There are several components of the castle that are of particular interest. When visiting the Castello Sforzesco, tourists should look out for these intriguing elements.
- The carving of a woman combing or shaving her pubic hair: Now placed in one of the rooms of the castle, previously it was a mould on the Tosa door, currently known as the Porta Vittoria. Tosa, in regional dialect meant ‘girl’. It is suggested that this girl could be a prostitute who is combing out lice, as was common in medieval times. Shaving, however, was used as a punishment. Therefore, others believe that this girl could represent either Beatrice di Borgogna, the wife of hated Federico Barbarossa, who set fire to the city in 1162. Or possibly, Leobissa, the Empress of Constantinople, who refused to help the city rebuild after the fire.
- The room of treasure and the Headless fresco: Ludovico il Moro, Duke of Milan from 1494 to 1499 used this room for his treasure. A fortune that funded his ambitious conquests in northern Italy. Inside this room there is a fresco thought to have been created by Bramantino in the Renaissance period, there is a body without a head in one of the images. It is believed to be Argo, a mythological giant who never slept and therefore guards the treasure.
- Underground tunnel: A narrow secret underground passageway leads from the castle to the Church of Santa Maria delle Grazie. The entrance can be seen but it is blocked by a landslide of rocks which has never been removed. It was possibly used as an escape route, or some say as a path for Ludovico Sforza to go to mourn his wife, who died prematurely, in her tomb at the sanctuary.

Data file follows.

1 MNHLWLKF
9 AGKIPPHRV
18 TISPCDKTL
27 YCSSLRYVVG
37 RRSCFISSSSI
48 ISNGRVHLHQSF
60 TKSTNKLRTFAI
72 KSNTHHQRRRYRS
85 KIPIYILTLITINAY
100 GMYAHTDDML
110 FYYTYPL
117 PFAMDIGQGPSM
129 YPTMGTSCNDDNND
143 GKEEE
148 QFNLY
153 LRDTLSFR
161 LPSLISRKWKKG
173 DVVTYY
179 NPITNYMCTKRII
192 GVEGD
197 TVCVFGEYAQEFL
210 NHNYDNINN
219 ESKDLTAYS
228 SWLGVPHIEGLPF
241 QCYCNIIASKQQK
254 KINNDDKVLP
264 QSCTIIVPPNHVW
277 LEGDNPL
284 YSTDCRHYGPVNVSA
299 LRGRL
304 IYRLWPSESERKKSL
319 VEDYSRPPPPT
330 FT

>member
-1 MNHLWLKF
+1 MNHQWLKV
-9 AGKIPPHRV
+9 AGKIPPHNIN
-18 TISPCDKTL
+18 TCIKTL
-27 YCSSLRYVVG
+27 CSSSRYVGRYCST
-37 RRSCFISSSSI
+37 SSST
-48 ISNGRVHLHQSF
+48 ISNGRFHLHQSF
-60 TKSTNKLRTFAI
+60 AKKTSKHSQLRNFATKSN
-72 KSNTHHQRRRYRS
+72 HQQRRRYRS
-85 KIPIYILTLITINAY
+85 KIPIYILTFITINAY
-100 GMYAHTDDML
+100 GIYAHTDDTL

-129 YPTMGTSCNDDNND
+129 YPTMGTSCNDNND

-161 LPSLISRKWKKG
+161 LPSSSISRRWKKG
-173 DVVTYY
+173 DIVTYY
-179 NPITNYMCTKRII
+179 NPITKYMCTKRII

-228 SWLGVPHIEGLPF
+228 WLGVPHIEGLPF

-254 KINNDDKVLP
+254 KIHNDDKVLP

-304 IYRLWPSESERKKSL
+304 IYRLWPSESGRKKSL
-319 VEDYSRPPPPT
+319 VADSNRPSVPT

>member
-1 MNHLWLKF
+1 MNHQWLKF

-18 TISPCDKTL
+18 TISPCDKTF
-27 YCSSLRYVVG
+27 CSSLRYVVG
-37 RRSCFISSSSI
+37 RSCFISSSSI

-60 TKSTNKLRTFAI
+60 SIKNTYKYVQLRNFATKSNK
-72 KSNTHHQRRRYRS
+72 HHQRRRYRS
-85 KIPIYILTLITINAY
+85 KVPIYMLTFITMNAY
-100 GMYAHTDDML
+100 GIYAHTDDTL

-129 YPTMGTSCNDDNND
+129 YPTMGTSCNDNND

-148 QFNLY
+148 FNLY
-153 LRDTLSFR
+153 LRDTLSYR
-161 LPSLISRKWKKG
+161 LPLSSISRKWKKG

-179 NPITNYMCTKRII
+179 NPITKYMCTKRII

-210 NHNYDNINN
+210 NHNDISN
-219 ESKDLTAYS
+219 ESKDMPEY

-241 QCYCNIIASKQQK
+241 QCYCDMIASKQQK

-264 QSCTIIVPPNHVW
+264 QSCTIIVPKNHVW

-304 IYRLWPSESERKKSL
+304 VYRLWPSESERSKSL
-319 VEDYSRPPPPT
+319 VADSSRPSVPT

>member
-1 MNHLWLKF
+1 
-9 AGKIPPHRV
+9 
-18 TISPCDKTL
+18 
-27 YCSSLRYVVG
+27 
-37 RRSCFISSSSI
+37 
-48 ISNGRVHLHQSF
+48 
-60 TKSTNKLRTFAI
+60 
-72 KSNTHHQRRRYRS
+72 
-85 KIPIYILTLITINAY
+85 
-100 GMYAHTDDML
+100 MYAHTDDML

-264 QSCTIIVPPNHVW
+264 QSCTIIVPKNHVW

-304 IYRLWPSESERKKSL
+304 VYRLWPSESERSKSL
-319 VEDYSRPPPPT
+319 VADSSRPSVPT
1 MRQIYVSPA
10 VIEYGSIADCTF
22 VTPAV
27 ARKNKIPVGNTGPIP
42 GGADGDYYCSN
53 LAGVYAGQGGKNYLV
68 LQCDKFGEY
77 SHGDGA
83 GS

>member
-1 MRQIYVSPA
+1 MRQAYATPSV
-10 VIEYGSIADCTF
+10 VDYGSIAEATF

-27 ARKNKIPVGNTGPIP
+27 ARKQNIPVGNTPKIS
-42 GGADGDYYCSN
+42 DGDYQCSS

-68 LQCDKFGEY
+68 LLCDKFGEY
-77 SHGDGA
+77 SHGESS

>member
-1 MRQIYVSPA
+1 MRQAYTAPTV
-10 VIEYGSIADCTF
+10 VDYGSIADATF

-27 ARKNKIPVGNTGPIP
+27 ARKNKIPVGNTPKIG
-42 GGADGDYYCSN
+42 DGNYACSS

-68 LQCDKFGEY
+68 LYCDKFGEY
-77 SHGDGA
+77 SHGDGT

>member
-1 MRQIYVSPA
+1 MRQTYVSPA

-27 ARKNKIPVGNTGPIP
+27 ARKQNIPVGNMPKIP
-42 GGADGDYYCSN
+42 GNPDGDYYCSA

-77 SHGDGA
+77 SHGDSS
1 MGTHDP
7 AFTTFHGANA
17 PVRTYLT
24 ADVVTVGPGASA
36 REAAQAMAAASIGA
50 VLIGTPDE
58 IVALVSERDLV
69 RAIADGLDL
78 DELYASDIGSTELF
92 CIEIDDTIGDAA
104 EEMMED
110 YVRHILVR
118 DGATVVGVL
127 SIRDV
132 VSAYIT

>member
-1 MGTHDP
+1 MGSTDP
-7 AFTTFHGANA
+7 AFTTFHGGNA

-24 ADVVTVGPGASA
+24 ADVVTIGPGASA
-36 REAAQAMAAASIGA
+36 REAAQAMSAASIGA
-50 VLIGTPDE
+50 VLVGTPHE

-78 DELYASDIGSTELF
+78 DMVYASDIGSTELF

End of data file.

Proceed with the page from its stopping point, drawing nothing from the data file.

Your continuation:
If not to enjoy the architecture and beauty of the restored castle, these curiosities certainly make for an interesting visit. The Sforza castle is a significant landmark that allows tourists and locals alike to learn about a conflicting heritage.
The Legend of the Biscione
The biscione di Milano is a key symbol of the city used to represent the Inter Milan team, Canale 5, il Comune, and even the Alfa Romeo automobile company. There are differences to each image but the base is the same and it has been employed for centuries after first being used by the Visconti family as a coat of arms.
The legend states that in 1100, during the second crusade, Ottone Visconti drove an army of Milanese soldiers to the siege of Jerusalem. He faced a fierce saracen called Voluce. Voluce carried the symbol of a snake eating a man when he fought. Having killed him, Ottone took the symbol and his adversary’s weapon back to Milan, where he decided to adopt the symbol for himself. Throughout the years, the man in the snake’s mouth was replaced first with a saracen, then a baby. The latter is supposed to indicate the good nature of the Visconti family.
There are variations of this story and even other legends to tell the tale of the Biscione, but it is clear that it is a powerful symbol for Milan and if you keep your eyes open, you can find it all over the city.
Read also: Church of the Gran Madre di Dio.